Last week started with a special end-of-course treat for the NYU students in London – a talk on Performing Shakespeare by Frank Barrie.
This isn’t really a talk, it’s a one-man performance, as Frank slips effortlessly from rich anecdotes of his splendid career into full-on delivery of great soliloquies. He’s played lots of the leads – Hamlet, Lear, Coriolanus and many other significant roles – in distinguished companies at the Bristol Old Vic, at the National Theatre, and in theatres all over the world.
He gained a huge international following with his famous one-man show about a great Victorian tragedian, “Macready!”, which toured the world. As well as being a fine actor, Frank is also an authority on Victorian acting, and the grand finale of his talk is a stupendous rendering of a Shakespeare soliloquy performed with a full range of gestures as required by the huge theatres in which the likes of Kean and Macready performed, and prescribed in detail by the acting manuals of the time.
Frank, of course, is a mentor for our teachyourselfacting.com web-site. Perhaps we should offer a course in Acting with Gestures? What do you think?
(You can let us know your thoughts via firstname.lastname@example.org)
Last week also saw an odd conjunction of plays, bringing back memories of an amazing project in the autumn of 2010, when I directed the first-ever production of an Alan Ayckbourn play to be performed in Mandarin on the Chinese mainland.
But that’s another story which I’ve written up elsewhere, so to return to last week, the American students and I took ourselves off to the Tricycle Theatre to see “Neighbourhood Watch”, a production which originated in Scarborough under Sir Alan’s direction, and arrived in Kilburn via a long list of touring dates, including a run of several weeks at the 59E59 Theater in Manhattan.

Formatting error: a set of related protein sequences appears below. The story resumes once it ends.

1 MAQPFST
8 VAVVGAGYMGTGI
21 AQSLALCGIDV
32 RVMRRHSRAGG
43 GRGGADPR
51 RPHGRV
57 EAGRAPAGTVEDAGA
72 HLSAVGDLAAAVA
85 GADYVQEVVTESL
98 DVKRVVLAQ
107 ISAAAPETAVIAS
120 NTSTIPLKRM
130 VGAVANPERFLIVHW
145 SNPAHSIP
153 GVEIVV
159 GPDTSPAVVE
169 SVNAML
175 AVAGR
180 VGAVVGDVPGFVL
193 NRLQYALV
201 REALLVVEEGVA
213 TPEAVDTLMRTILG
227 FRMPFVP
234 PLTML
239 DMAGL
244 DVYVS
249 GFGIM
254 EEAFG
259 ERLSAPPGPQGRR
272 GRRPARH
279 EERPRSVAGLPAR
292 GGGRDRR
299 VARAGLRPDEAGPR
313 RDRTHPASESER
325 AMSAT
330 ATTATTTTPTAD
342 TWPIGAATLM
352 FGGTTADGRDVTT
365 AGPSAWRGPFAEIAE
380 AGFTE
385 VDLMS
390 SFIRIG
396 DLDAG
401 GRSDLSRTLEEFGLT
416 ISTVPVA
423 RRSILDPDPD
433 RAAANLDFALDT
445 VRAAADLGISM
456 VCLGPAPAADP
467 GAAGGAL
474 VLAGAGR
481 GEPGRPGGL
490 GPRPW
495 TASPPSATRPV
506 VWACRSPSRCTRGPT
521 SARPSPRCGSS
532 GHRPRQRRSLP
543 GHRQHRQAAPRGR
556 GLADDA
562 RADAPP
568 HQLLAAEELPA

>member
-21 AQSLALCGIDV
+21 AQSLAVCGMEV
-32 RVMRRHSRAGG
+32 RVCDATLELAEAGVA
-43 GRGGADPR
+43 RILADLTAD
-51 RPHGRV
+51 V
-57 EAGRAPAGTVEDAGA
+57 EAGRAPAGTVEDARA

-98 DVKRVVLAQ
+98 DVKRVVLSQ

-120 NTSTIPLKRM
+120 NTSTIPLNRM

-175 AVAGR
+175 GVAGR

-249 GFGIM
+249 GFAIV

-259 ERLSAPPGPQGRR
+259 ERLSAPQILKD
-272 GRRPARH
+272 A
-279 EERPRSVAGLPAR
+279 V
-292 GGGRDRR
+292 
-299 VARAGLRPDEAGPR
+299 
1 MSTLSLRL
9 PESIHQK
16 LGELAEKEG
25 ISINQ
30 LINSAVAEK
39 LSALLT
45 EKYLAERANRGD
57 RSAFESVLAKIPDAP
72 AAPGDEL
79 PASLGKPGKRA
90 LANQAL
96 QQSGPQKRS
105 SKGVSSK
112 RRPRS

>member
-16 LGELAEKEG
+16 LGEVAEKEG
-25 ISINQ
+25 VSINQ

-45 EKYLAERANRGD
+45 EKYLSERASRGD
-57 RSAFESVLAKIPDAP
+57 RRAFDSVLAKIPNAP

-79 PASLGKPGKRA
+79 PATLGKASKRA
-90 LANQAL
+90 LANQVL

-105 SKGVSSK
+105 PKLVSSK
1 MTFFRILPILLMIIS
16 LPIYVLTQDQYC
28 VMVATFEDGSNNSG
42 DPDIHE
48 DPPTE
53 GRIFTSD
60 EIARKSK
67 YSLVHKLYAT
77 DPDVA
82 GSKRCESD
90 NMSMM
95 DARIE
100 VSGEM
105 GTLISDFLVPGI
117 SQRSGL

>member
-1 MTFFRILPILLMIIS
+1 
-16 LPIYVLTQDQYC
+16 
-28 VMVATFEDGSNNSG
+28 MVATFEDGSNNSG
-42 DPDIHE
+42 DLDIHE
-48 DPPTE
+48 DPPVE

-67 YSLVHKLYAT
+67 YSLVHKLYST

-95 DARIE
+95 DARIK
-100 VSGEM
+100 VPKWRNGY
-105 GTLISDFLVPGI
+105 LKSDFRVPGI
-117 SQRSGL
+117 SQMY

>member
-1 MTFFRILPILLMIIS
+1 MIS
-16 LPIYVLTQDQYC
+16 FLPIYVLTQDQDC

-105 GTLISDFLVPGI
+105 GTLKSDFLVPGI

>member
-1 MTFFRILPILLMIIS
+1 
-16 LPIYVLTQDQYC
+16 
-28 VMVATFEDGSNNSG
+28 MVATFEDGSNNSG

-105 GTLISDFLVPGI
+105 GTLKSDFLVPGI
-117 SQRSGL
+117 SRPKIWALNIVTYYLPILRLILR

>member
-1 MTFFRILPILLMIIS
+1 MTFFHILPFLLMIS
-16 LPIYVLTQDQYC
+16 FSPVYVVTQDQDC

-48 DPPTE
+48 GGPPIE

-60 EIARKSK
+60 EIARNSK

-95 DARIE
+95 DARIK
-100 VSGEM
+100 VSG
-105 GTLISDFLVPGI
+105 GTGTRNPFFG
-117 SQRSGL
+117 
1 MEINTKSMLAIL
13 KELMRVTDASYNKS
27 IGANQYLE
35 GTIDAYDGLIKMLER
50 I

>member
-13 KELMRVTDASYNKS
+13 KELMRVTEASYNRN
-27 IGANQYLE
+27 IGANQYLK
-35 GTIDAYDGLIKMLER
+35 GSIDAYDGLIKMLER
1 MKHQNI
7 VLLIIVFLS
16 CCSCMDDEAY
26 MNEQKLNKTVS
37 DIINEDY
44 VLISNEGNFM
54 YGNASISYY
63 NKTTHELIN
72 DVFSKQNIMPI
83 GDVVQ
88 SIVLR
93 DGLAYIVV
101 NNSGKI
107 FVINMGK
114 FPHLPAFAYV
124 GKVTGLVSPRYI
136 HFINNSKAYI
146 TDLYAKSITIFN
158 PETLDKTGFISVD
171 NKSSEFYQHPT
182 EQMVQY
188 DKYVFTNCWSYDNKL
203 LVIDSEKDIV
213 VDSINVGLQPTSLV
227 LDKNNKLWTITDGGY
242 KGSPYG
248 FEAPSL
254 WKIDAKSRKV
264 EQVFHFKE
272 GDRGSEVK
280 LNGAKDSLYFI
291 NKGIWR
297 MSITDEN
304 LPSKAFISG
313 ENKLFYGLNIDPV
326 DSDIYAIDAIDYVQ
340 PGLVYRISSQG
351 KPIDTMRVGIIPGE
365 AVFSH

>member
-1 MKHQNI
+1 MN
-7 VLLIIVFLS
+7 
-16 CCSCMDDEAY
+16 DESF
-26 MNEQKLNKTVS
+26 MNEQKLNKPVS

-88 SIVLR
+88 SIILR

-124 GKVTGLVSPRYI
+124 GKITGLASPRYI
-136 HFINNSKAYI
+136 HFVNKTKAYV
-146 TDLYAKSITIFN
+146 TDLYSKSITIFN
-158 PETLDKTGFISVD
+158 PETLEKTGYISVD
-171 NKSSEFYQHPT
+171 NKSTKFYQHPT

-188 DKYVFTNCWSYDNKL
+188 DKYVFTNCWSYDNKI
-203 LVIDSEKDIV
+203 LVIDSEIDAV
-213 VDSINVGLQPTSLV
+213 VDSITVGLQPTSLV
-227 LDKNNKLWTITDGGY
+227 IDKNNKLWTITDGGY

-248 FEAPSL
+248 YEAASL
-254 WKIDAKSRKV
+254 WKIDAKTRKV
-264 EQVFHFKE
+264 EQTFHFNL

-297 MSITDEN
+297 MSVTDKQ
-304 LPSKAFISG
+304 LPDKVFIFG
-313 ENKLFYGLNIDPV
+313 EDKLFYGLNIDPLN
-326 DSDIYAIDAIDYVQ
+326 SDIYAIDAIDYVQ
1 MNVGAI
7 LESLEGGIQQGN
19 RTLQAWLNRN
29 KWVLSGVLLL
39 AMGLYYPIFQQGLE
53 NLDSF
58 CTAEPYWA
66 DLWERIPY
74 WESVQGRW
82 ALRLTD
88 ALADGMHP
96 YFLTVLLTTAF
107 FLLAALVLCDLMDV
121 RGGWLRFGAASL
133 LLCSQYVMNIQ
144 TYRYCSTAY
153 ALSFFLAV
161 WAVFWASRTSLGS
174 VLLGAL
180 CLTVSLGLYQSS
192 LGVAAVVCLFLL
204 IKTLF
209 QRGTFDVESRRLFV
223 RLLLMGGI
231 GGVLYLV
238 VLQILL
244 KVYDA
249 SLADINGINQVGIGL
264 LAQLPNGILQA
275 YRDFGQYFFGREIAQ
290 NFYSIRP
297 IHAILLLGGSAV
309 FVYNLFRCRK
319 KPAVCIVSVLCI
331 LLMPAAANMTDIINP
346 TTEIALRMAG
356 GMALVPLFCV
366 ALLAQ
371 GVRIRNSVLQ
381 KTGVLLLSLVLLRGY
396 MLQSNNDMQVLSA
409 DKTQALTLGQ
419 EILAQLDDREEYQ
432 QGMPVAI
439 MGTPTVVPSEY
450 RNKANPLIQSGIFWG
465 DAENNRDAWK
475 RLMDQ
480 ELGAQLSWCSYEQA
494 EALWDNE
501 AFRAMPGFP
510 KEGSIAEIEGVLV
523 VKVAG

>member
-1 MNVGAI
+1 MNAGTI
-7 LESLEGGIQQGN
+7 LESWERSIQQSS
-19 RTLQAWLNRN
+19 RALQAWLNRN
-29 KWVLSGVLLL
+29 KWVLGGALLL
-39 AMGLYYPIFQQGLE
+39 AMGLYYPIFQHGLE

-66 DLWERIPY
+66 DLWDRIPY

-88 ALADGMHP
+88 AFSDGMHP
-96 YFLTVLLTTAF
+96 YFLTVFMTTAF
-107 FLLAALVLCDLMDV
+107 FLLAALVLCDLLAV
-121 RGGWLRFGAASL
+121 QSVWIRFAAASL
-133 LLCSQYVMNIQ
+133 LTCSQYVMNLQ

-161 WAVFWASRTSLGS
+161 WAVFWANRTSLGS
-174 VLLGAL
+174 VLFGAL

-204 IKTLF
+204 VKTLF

Well, as some of the reviews have noted, although it’s got lots of good things in it, it’s not really “vintage” Ayckbourn. The acting is good, but the show suffers a bit from being an in-the-round presentation re-configured for proscenium theatres, and doesn’t thus have scenery. There are several lines, for instance, commenting on the wall-paper in the room in which the plot unfolds, and if the audience is watching the show through invisible walls and has to imagine the wallpaper that’s fine, and in fact it feeds the comedy. But when the walls of the room are there but represented by black drapes it’s not quite the same thing, and it feels a bit like a run-through rather than a performance. That said, the American students and I all enjoyed it a lot, and there’s some lovely work from the company, including yet another RADAgrad from my time, Phil Cheadle (right of the picture, with Matthew Cottle).
The next night we went to the Young Vic, to see “Wild Swans”, a staging of Jung Chan’s epic book about the journey 3 generations of her family made through the 20th century in and near Shanghai. The core of the story is the tragedy of the way in which her father and mother’s youthful zeal in working for the Chinese communist revolution led to grief, hardship and despair.
The production only runs for about 90 minutes, and so the rich detail of the book is inevitably compromised – but the acting is strong, and the staging wonderful. The direction is by Sacha Wares, and there’s striking visual work by the design team – Miriam Buether and Wang Gongxin.
It’s an international co-production, a collaboration between the Young Vic, the Actors Touring Company and the American Repertory Theater. The final collage of images is of the massive construction work in Shanghai towards the end of the last century, which resulted in today’s astonishing forest of sky-scrapers amongst which I worked in 2010. And amongst which, alongside the glistening shopping malls hosting Dolce and Gabbana, Marks and Spencer etc you can still see the grinding, pitiful poverty the Revolution set out to banish all those years ago…